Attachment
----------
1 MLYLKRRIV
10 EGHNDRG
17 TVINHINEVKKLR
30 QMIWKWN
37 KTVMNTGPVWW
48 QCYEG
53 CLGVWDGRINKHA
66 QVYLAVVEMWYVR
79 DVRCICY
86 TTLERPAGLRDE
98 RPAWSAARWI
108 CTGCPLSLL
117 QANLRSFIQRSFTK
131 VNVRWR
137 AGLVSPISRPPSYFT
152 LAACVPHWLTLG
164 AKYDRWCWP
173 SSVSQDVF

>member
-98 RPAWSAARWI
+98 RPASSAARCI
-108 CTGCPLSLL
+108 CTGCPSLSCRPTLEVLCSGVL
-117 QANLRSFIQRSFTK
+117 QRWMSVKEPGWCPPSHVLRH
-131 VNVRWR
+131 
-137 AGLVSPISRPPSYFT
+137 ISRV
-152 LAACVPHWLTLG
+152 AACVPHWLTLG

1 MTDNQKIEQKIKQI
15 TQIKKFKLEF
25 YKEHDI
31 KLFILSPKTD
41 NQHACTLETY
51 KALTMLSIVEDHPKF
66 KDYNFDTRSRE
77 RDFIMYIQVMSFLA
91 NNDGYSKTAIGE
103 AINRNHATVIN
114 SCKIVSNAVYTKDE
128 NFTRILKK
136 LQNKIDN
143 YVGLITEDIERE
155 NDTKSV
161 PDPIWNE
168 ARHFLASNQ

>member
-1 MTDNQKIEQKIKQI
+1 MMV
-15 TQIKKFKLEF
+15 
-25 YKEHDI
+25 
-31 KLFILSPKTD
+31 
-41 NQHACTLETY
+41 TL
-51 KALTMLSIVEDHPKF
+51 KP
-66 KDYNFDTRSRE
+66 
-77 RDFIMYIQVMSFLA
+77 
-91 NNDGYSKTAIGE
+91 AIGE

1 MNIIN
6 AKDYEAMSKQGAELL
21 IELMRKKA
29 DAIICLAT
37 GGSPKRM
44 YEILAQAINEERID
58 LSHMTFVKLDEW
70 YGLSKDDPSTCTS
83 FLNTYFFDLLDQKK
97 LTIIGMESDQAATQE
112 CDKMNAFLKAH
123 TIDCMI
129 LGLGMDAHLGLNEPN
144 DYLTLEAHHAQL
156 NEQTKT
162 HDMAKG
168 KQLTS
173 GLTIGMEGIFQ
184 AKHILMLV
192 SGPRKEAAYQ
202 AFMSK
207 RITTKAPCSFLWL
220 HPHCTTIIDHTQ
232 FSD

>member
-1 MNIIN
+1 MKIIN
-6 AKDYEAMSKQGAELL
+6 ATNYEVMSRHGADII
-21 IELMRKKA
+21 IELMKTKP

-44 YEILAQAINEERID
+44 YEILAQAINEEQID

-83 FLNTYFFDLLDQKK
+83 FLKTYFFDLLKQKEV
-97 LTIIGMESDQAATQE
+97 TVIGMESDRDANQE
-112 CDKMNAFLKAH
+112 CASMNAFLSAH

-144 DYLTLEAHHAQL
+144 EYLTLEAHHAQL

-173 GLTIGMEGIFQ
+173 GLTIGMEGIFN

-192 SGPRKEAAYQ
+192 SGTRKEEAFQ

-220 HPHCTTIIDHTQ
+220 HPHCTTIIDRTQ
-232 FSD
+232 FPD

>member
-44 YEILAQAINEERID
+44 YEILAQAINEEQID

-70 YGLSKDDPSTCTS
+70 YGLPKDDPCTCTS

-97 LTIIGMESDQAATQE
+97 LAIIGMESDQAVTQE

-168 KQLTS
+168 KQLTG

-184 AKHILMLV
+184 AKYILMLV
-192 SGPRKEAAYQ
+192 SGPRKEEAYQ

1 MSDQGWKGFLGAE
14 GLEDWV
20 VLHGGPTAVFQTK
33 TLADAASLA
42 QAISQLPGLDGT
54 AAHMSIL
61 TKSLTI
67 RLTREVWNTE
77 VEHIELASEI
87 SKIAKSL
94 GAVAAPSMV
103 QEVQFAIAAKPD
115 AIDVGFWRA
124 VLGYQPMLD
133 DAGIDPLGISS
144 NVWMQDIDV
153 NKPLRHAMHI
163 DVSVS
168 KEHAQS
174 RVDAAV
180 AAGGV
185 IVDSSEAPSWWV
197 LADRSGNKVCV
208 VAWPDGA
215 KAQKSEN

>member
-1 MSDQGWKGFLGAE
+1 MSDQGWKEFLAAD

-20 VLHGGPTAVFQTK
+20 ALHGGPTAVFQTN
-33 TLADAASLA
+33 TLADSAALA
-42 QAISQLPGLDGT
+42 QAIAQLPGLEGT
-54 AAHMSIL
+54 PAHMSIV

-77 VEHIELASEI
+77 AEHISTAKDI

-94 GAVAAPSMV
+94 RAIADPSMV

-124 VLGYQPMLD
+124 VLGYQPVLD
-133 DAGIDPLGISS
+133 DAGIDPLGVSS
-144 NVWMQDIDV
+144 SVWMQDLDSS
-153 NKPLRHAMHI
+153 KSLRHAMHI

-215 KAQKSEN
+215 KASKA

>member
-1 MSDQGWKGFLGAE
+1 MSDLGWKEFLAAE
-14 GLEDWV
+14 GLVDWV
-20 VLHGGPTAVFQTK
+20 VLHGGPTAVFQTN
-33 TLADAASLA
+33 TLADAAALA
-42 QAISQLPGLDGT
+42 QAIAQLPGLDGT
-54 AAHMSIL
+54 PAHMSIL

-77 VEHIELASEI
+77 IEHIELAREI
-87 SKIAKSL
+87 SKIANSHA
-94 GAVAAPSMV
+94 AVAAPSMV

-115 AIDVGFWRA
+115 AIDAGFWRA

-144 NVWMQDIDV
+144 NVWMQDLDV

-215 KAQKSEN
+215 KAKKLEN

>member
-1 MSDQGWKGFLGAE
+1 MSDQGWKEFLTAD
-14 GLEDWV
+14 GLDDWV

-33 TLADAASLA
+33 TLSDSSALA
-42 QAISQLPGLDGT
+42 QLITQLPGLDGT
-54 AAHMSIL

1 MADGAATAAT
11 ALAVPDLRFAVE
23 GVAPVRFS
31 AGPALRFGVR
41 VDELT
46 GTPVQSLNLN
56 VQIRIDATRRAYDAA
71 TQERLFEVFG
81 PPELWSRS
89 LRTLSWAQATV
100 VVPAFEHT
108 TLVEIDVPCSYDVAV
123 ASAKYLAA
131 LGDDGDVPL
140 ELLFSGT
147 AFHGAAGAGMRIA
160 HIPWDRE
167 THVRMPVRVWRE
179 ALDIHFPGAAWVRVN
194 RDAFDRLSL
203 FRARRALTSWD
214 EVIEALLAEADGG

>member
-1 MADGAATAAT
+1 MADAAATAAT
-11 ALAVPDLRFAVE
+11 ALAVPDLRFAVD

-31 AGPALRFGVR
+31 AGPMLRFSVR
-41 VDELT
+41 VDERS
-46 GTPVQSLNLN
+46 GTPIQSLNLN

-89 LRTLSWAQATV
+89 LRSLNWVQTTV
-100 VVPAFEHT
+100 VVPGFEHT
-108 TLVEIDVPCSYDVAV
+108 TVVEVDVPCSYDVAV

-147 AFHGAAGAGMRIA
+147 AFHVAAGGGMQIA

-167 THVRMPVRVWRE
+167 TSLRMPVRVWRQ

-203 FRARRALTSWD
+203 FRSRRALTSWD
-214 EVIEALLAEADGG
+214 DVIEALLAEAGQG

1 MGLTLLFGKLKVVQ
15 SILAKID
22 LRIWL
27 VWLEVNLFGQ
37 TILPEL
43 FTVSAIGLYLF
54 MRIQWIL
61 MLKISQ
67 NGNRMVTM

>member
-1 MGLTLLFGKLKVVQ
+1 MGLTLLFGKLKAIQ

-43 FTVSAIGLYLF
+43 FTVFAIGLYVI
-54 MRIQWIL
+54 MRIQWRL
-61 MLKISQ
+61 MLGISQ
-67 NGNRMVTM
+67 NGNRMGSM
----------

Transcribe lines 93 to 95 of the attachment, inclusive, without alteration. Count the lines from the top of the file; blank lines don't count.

-1 MNIIN
+1 MKIIN
-6 AKDYEAMSKQGAELL